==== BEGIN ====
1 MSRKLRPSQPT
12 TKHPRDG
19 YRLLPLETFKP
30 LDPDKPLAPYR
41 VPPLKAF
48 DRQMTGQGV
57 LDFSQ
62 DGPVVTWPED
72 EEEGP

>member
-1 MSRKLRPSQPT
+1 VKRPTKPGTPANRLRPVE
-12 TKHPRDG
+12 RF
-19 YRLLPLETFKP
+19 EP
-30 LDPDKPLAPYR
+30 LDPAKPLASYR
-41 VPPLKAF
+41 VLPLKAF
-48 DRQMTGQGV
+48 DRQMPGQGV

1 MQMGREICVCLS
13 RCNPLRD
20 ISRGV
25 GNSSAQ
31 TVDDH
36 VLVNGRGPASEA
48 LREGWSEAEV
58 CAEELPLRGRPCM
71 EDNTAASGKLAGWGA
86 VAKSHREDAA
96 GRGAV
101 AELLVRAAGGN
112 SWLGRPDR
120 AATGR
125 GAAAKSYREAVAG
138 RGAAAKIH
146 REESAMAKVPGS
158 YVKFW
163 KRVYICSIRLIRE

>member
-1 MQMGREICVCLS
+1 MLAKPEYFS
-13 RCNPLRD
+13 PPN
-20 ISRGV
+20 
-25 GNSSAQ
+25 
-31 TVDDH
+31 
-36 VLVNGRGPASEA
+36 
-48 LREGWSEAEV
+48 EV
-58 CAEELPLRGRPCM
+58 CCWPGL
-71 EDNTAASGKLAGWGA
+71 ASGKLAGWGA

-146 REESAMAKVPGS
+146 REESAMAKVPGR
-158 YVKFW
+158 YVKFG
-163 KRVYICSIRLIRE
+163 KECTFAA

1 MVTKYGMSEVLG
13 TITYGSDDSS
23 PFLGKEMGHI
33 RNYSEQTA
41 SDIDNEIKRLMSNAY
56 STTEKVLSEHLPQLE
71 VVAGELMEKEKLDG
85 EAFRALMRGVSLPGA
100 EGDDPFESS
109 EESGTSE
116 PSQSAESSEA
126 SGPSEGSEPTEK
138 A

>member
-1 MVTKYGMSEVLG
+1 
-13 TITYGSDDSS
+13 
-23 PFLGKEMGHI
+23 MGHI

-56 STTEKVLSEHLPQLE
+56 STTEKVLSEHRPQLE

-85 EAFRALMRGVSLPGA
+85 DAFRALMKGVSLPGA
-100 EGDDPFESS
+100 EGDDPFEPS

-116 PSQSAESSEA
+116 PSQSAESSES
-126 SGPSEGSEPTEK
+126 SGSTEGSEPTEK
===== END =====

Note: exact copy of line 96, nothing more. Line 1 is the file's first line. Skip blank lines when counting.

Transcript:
+126 SGSTEGSEPTEK